With a simplified, standardized labeling system, the companies that make the products, the people who buy them and the recycling centers they go to all know exactly where they belong. When everyone understands how to recycle and what rules to follow, recycling can become more economically viable and environmentally sustainable. However, realistically, recycling alone is still not enough to be sustainable.
The only way for recycling to be truly environmentally sustainable is to reduce the number of products we consume. Companies still have to generate new products to replace those that were recycled. Energy is also needed to power recycling plants and to produce products, even if those products came from recycled materials. The only way that recycling––even if done perfectly––can truly be environmentally sustainable is if people keep in mind the first “R” of the “RRRR” campaign: refuse, reduce, reuse, recycle. To reduce the amount of trash and pollution in the world, people must refuse to consume more than they need to.
Nevertheless, improving recycling is still an extremely important step forward in the right direction in circumventing the amount of waste making its way into waterways.
The International Waste Platform, Recycle Across America and Recycle Across the World are organizations calling for the UN to implement a treaty for a standardized, universal labeling and iconography system for packaging and recycling bins all around the world. Recycle Across America is also trying to pass the “Let’s Recycle Right” Bill, which proposes proven solutions to solve the costly contamination issues that the current recycling infrastructure presents.
As these organizations try to get recycling to become more streamlined and effective in tackling waste pollution, recycling is not the only way pollution is being tackled. Eyesea, a nonprofit organization, has built a data collection system that facilitates the tracking, analyzing and mapping of marine pollution. The idea behind the initiative is that, by knowing what marine pollution consists of and where it is, organizations, companies and individuals can be informed about where clean-up efforts can make the biggest impact. However, efforts by those trying to clean the oceans now will only go so far if there are still tons of garbage making their way into the oceans.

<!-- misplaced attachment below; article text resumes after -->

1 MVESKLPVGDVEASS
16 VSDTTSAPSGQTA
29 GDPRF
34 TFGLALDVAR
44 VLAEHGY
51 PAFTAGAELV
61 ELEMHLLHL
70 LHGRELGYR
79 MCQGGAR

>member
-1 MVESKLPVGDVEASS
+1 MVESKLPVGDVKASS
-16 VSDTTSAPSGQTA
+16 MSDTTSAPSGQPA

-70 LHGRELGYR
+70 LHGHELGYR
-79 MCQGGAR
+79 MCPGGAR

Much like when the UN standardized road signs worldwide for driving to be made simpler and safer in the Vienna Convention of 1968, a universal labeling system can make recycling simpler, more effective and even an economically viable industry.
People can easily understand what materials go where by using clear images and labels that separate recycling into clear and specific categories such as paper, plastic bottles, cans, and compost. Recyclable materials can increase in value, quality and demand just by putting recyclables into the proper containers.
A standardized labeling system could usher in extraordinary benefits in countries like Germany, Austria and South Korea, where recycling is already a common practice and there is an infrastructure for it. However, funding and investment in recycling facilities are still needed, especially in countries that lack recycling infrastructure or––like in the U.S.––only have it in some parts of the country.
Recycling can become what it’s supposed to be. By becoming more informed, urging investment in processing facilities and supporting legislation that would regulate and protect it, recycling can become a step in the right direction to keep emissions down and waste out of the oceans.
When recycling works, it benefits the entire maritime industry. It helps keep waste from going into landfills, incinerators and the oceans, reducing carbon and greenhouse gas emissions. It has the potential to be a profitable and enduring industry that can inspire the maritime industry to look at ways they can follow and exceed sustainable practices. It has the potential to help the maritime industry answer its questions on how to deal with waste.
When recycling works, the thought of the industry––and global society––no longer turning to virgin plastics becomes a reality.